I was watching that television show (ITV, UK) and noticed a lovely furisode kimono in the window display. The picture is poor quality, as it is a screenshot from the ITV iPlayer and they reduce quality for streaming but it does let you see the kimono. The show stars Jeremy Piven as Mr Selfridge, the man who opened the store Selfridges that still exists in London. He is good in it, just as he was very good in his role in Entourage.

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Are kimonos only for the purists?
I read a comment on Reddit the other day, in which a Japanese woman said she felt that only Japanese people should wear kimonos and only those who applied all the strict Japanese rules about how they are worn, with obi etc., and wearing the correct kimono for the occasion and person’s age. She felt that no one other than a purist/traditionalist should be allowed to wear them, particularly those wearing them as house robes; she even said it was offensive (her word) to see the pictures of Rita Ora wearing one of my kimonos or to see anyone wearing one as a robe like that. The woman who said this is the only  person I have come across to say this, all other people I have spoken with or read comments by, including many Japanese people, do not think that way at all, in fact, quite the contrary. Needless to say I did not agree with her. To me, what she said is exactly the same idea as saying that women should not wear trousers because they were originally designed only for men to wear.
I felt she should also bear in mind that haori were originally meant to be worn only  by men but, many years ago, geisha broke that rule and started wearing these men’s jackets, after which, they became popular among other women and only then did haori start to be made specifically for women, so you now get many women wearing them. If that rule had not been broken, the women of Japan would not have haori to wear over their kimonos. If that rule could be broken in Japan, there is no reason not to break other kimono wearing traditions, especially when they are worn in The West, where kimonos are not worn as day to day, outdoor clothing and haoris not worn over them.
Since kimonos are rarely worn the same way in The West as they are in Japan, with obi or as outdoor clothes, it seems very pedantic to think that they should not therefore be worn there at all or that the Japanese traditional rules, dictating the styles and patterns for certain ages or occasions, should be adhered to by absolutely everyone who chooses to own and wear one either in or out of in Japan.
As you can see in the two pictures below, this Japanese man, in Japan, wears a kimonos with braces on top, attached to the obi, giving the traditional kimono wearing a slightly more contemporary look (photos from Akira Times). If Japanese people like him may break the rules and do that, why may others not just wear a beautiful kimono as a house robe, regardless of tradition? Why restrict them to only those who wear them the traditional way, with obi, and applying the strict age, occasion and colour rules?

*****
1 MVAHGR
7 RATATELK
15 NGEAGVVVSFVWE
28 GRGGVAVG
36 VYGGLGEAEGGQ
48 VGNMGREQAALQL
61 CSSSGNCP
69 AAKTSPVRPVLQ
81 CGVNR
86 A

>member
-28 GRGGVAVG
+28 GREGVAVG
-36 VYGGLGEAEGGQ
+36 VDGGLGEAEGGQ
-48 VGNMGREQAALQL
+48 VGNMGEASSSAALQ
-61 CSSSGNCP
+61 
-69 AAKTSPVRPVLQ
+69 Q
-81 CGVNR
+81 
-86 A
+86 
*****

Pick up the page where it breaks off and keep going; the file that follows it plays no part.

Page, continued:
The woman also thought that, if worn as a robe, it was appalling that it meant that the kimono would be worn frequently and the silk would touch the skin and therefore need cleaned more frequently than one that was rarely worn and only worn the traditional way on top of a naga-juban, so not touching the skin. She seemed to insist that they only be cleaned using the araihari method, which is a traditional one of completely dismantling the garment, cleaning the individual pieces, then remaking it, traditional method that resulted in rarely cleaning them, whereas I believe that careful dry cleaning is an acceptable alternative for a kimono that is used frequently as a robe.
Most vintage kimonos would become nothing more than moth food or be cut up and destroyed or would just sit in a box and never see the light of day and be appreciated if many were not re-purposed as robes or worn in some other non traditional way. Their being worn has to be a good thing, regardless of how they are worn, rather than all of them being hidden away, unappreciated for the majority of the time simply so they don’t get worn out or dirty.

Without a doubt, that woman would not approve of haori being worn in The West over yofuku (clothing that is not traditionally Japanese), such as you can see in the picture below. What a loss that would be. The haori is such a gem when worn with western world clothing.

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Even in Japan nowadays, young people are sometimes seen to be wearing kimonos in deliberately non-traditional ways. The traditional rules are fine for kimono purists but I do not believe it is fine to say that they may only be worn by the purists and in the ways the purists dictate. I am very glad the old kimono rules are still maintained in Japan by some, whom I admire for doing it and keeping those traditions alive, but that should not be allowed to stop their use by those who choose to not follow those rules. I really do admire any person who abides by all the strict kimono wearing rules in Japan but do not feel they should be reserved only for them. Kimonos are clothing, not religion, not part of only some private club, so should be worn and enjoyed whatever way one chooses, as long as they are worn and loved and their beauty seen and enjoyed.